2. If the congregation is a small one, then one can ask them to list all the different names and titles we give to Jesus. The resulting list then can form the basis for the homily. However, if the gathering is large, uncomfortable with the idea of participating in the homily, or is just generally reticent, then you can provide a list of your own. The idea is to note the complexity of the list, and then see how the various names/titles! designations relate one to another.
3. Here is a list I have drawn up. I have come up with 50 names / titles in no particular order: Jesus Christ; the Christ; Christ; Messiah; Anointed One; Son of David; Son of Man; Son of God; Light; Light from light; Fisher of men; Shepherd; Man; King of the Jews; Sacred Heart; Prince of Peace; Son of Mary; Logos; Word; Word made flesh; Bread of life; The Crucified; The Man of Sorrows; Second Person of the Trinity; Guide; Carpenter’s son; Alpha and Omega; Saviour; Conqueror of sin; Redeemer; King; the Infant of Prague; King of Kings; God; Priest; Prophet; Lord; Liberator; Son of the Father; High Priest; Master; Rabbi; Teacher; Healer; Lamb of God; Victor over death; Sovereign; Brother; Friend; ‘the pioneer and perfecter of our faith’. We could keep going as any number of other images and titles have been given to Jesus within the life of the People of God; but probably in this list you will find all the common ones.
4. When we take any such lists we notice that (1) they can be seen to belong to various frames of reference; and (2) that all these names have to be co-coordinated to one another.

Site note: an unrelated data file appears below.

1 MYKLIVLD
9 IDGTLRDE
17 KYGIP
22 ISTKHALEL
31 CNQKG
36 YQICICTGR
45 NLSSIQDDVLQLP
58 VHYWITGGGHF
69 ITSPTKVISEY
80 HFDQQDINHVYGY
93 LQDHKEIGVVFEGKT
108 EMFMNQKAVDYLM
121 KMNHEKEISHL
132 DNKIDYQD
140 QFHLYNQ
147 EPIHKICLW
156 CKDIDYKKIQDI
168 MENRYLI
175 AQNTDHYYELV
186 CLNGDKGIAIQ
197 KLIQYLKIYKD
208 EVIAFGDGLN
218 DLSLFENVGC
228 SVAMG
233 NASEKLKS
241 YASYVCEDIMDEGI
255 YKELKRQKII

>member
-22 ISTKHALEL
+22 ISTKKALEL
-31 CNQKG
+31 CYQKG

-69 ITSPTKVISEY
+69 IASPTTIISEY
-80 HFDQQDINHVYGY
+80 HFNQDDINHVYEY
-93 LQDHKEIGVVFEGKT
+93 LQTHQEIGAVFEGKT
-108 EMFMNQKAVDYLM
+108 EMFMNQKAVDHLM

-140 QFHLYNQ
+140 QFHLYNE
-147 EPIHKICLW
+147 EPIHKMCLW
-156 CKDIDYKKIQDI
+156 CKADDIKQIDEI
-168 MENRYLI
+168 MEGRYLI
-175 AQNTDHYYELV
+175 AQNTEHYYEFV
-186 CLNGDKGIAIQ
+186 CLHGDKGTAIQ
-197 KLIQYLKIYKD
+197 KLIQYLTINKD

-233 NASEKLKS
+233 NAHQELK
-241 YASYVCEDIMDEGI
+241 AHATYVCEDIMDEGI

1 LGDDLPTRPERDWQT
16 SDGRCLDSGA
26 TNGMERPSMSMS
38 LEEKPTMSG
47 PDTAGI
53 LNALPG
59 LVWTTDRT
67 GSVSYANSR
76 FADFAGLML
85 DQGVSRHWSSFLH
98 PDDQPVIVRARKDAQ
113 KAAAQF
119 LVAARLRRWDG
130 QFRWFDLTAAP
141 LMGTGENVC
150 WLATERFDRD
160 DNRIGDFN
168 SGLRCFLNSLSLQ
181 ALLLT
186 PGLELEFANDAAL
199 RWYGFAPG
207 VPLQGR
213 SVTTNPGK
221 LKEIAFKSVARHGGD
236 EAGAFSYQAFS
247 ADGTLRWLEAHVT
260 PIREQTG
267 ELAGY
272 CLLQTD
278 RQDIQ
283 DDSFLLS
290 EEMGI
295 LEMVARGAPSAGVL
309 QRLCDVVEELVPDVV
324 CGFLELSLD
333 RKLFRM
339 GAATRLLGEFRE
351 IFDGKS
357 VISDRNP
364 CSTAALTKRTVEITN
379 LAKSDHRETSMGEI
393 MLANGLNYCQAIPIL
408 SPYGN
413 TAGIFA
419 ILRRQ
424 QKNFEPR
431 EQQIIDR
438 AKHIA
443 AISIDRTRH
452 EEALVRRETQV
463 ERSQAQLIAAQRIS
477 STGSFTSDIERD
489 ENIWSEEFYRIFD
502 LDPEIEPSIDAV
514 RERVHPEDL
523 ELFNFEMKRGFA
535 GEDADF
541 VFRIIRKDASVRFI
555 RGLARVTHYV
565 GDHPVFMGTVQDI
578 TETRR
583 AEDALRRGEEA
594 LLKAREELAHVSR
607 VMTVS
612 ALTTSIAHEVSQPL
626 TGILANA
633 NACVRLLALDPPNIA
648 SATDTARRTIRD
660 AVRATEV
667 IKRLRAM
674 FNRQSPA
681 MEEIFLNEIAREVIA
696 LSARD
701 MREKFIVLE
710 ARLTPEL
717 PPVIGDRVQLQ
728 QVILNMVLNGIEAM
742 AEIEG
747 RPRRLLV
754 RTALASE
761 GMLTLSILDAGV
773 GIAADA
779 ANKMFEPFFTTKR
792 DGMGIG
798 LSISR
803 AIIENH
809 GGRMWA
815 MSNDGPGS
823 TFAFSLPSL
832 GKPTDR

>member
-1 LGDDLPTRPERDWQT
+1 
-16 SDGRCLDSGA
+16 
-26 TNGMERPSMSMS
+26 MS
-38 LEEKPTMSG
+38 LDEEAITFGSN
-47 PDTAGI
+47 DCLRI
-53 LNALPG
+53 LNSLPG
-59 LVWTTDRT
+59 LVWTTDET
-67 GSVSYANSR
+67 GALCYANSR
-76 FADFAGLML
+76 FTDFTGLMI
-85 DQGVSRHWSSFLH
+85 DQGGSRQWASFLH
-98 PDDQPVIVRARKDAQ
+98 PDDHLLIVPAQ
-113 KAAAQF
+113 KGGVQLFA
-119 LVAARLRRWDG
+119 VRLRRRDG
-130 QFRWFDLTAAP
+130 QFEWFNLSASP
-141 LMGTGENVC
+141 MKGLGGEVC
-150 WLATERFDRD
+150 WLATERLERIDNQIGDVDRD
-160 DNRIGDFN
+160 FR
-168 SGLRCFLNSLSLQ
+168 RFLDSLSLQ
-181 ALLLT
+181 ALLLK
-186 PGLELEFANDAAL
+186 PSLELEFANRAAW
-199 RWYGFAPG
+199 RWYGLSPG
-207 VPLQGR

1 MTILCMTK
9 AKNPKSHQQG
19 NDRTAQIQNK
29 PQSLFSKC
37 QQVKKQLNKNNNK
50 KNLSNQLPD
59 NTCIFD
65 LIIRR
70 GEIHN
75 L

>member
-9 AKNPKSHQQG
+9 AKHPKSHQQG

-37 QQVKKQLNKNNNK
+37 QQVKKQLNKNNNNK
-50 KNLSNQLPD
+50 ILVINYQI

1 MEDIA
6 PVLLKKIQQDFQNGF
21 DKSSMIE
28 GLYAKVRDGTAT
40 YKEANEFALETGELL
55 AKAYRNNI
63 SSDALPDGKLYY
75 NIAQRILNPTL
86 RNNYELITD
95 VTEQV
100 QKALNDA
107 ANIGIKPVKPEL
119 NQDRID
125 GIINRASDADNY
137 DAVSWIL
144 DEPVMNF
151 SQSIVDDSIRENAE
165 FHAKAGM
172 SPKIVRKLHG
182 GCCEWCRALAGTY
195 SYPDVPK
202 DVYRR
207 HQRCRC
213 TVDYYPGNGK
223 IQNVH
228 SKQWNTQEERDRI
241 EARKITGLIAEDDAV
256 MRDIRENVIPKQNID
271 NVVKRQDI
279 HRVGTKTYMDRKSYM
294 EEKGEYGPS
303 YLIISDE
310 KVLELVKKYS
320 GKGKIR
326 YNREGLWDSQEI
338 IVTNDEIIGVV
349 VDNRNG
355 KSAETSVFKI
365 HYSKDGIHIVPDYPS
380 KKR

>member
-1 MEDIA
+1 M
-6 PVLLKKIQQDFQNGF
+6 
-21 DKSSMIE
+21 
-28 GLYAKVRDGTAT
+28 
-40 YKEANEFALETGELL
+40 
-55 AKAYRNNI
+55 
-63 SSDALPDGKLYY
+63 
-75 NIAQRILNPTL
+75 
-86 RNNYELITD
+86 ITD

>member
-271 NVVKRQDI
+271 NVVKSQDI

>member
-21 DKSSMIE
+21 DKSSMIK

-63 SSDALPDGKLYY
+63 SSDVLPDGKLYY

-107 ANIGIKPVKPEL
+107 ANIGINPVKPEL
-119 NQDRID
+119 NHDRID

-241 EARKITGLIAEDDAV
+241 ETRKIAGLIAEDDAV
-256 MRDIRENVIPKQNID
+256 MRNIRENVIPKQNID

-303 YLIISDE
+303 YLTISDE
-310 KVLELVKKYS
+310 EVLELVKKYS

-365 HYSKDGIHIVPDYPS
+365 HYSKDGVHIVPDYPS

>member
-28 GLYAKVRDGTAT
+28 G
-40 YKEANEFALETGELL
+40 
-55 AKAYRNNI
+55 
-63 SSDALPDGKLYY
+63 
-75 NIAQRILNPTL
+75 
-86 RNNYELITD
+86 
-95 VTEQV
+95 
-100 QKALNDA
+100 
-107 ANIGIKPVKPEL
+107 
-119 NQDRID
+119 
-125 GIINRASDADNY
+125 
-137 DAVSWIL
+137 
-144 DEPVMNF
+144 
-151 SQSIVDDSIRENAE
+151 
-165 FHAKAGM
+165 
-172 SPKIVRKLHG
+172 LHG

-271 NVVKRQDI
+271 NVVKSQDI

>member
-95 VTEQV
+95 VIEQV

5. Just to keep it neat, I break these into seven boxes:
First, we have names that are used by Jesus or of Jesus in the four gospels: the Christ (= Messiah; Anointed One); Son of David; Son of Man; Man; King of the Jews; Son of Mary; Bread of life; Carpenter’s son; King; Prophet; Lord; Master; Rabbi; Teacher Lamb of God.
Second, we have names that have been used since the first generations of Christians: Son of God; Light; Shepherd; Prince of Peace; Son of Mary; Logos; Word; Word made flesh; Bread of life; The Crucified; The Man of Sorrows; Alpha and Omega; Saviour; Conqueror of sin; Redeemer; King; God; Priest; Prophet; Lord; Son of the Father; High Priest; Master; Rabbi; Teacher; Healer; Lamb of God; ‘the pioneer and perfecter of our faith.’
Third, we have names that are derived from our reflection on the history of salvation: Messiah Anointed One; Son of David; Son of Man; Prince of Peace; The Man of Sorrows; King; King of Kings; Priest; Prophet; Lord; High Priest.
Fourth, we have names that have to be linked with one another if they are not to be found wanting: ‘Son of God’ with ‘Son of Mary’; ‘Man’ with ‘God.’
Fifth, we have names that are used in the church’s formal expression of faith: Light from light; Second Person of the Trinity; Redeemer.
Sixth, we have names that come from popular devotions:
Sacred Heart; Infant of Prague.
Seventh, we have informal names, but which capture essential aspects of our faith: Shepherd; Guide; Carpenter’s son; Liberator; Teacher; Healer; Brother; Friend.
6. The ways we could group the names is endless; just as we could keep adding to the list. The need for all these names is that the person at the centre of our faith exceeds all our understanding. A mystery is not a puzzle, but a reality so beyond our understanding that we have to keep trying to grasp it, now this way, now that. But these various glimpses must always be used in ‘both-and’ mode, rather than in the ‘either- or’ mode, of understanding. The ‘either-or’ mode is suitable for ordinary everyday objects of understanding; but if ‘to understand’/’to appreciate’ another person we might meet every day in the flesh we need to use the ‘both-and’ mode, how much more is this true of our seeking the one who came ‘to bring fire upon the earth.’